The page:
Ambrosius Bosschaert the Elder Jarrón con flores en una ventana
Expuesto en Sala 3
Esta representación de un colorido ramo con treinta tipos distintos de flores es una obra maestra de Ambrosius Bosschaert. Pintó las flores con gran minuciosidad, por lo que todas son fácilmente reconocibles. La obra nos permite saber cuáles fueron las flores más bellas que habría conocido Bosschaert, incluyendo el tulipán, que en aquella época todavía era una rareza en Holanda.
Para pintar este ramo, Bosschaert se basó en una serie de bocetos individuales que había realizado a lo largo del año. Esto le permitió componer un ramo de flores que en la vida real no florecen en la misma época.
This spectacular flower still life by Ambrosius Bosschaert is one of the masterpieces in his oeuvre. Tulips, roses, columbine, iris or carnations – all thirty flowers are very faithfully rendered, each with its own specific features. The lighting is even and all the flowers are very visibly and frontally presented, the only exception being the fritillary which is partially concealed among the stems. The keenness of Bosschaert’s artistic eye is underscored by minute details, such as a tiny beetle on the white rose in the middle or the dewdrops on the windowsill.
The flowers, the majority of which are foreign and rare, are arranged in a remarkable glass decorated with masks. The vase and flowers are set in a stone window, which nicely frames the bouquet. Usually, such niches are closed off at the back, but Bosschaert opened it up affording a vista of a sweeping mountainous landscape with a broadly winding river. Bosschaert was the only master to paint bouquets with a landscape in the background. Such a landscape, representing the world as it were, accords with the fact that the flowers came from far and near. Bosschaert may have derived this idea from prints, where it had earlier been introduced. Oddly, he overlooked the fact that with such an open window light would also pour in from back to front; the shadows we see are all caused by a source of light situated at the left front. This once again demonstrates that such a bouquet is a constructed reality in which the flowers, it is true, were painted from nature, while the composition as a whole sprang from the artist’s imagination.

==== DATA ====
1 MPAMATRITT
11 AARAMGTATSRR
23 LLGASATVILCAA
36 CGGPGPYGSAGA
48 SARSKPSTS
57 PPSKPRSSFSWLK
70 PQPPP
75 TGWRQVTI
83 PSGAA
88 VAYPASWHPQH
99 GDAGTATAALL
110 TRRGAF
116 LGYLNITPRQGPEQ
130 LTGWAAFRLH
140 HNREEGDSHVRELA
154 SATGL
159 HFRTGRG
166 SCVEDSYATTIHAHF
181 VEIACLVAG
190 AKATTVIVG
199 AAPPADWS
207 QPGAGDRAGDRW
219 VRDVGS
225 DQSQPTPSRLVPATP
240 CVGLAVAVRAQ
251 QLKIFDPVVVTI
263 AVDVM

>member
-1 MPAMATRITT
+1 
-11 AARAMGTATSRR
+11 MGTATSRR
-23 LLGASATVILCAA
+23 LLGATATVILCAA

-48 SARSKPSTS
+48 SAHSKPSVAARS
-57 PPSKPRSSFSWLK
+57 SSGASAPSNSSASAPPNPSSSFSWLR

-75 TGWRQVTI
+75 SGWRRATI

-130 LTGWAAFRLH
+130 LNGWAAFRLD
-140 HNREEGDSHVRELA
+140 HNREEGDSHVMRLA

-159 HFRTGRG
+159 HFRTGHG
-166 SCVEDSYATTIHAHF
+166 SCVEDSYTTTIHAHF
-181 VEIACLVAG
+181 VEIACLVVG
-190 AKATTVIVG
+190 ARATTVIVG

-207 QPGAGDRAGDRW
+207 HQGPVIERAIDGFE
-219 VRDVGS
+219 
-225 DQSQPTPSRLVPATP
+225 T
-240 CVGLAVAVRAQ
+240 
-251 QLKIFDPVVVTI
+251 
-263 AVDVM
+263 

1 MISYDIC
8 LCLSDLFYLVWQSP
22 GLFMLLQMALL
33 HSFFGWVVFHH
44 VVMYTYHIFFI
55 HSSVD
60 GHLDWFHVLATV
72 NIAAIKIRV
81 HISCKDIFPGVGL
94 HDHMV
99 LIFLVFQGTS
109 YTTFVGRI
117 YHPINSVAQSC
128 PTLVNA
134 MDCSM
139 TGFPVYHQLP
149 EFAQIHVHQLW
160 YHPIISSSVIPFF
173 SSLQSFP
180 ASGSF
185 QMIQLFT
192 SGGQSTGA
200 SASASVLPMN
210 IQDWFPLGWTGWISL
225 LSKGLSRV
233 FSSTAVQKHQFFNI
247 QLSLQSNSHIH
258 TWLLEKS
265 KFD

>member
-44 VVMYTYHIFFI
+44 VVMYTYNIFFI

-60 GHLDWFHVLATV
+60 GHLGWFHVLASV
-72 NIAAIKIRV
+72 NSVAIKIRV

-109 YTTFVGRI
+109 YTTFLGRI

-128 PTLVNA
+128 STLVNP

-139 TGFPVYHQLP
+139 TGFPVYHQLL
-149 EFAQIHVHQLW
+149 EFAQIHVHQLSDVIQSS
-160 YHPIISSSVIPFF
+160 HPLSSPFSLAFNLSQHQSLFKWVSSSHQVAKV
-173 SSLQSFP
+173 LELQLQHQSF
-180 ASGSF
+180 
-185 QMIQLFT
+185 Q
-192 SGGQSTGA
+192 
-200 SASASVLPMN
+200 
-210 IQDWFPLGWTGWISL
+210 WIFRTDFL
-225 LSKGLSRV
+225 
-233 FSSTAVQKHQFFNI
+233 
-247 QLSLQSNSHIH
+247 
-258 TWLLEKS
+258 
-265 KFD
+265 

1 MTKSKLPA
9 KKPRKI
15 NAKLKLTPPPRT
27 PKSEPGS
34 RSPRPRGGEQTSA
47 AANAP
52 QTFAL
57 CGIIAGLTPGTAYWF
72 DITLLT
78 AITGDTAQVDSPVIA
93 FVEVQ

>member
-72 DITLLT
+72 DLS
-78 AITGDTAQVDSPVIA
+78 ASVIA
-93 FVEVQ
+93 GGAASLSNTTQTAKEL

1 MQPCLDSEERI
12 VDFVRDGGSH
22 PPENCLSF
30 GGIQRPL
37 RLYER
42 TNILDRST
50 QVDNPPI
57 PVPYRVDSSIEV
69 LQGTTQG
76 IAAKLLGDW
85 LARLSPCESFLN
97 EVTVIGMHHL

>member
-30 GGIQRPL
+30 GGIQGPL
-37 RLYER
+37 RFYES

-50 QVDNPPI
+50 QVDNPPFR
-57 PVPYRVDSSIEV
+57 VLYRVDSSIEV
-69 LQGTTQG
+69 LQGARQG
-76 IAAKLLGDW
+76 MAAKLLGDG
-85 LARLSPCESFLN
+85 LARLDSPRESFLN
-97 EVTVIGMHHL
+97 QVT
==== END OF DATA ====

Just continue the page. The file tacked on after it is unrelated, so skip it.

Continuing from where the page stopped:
Bosschaert was born in Antwerp, but moved with his parents to Middelburg at a young age. There he became the first specialist in the area of bouquets. He must have profited greatly from the botanists and garden enthusiasts living in Middelburg at that time. One of them, Johan Somer, in 1597 sent the famous botanist Carolus Clusius – then in Leiden – a ‘likeness’ of the yellow fritillary that had bloomed in his garden. It is not known who painted this ‘flower portrait’ but it could have been Bosschaert, for this rare blossom recurs in several of his painted bouquets, including this one in the Mauritshuis. Bosschaert left Middelburg around 1615, subsequently living in Bergen op Zoom (1615), Utrecht (1616-1619) and then Breda (1619-1621). This means that he painted this flower piece, which is datable to around 1618, either in Utrecht or Breda.
Bosschaert signed his paintings in a monogram based on that of the German artist Albrecht Dürer (1471-1528). This is very telling. Evidently, as a flower specialist he felt related to this famous artist who – a century earlier – had been one of the first to observe nature closely.
(this is a reworked version of a text published in: E. Runia, Flowers in the Mauritshuis, The Hague 2007, pp. 40-43)
Ambrosius Bosschaert the Elder (Antwerp 1573 - 1621 The Hague)
Jarrón con flores en una ventana
Nombre del objeto
Número de inventario
Material y detalles técnicos
64 x 46 cm
lower left: .AB. in ligature
De Witte van Citters Collection, Middelburg; bequest of Arnoldus Andries des Tombe, The Hague, 1903
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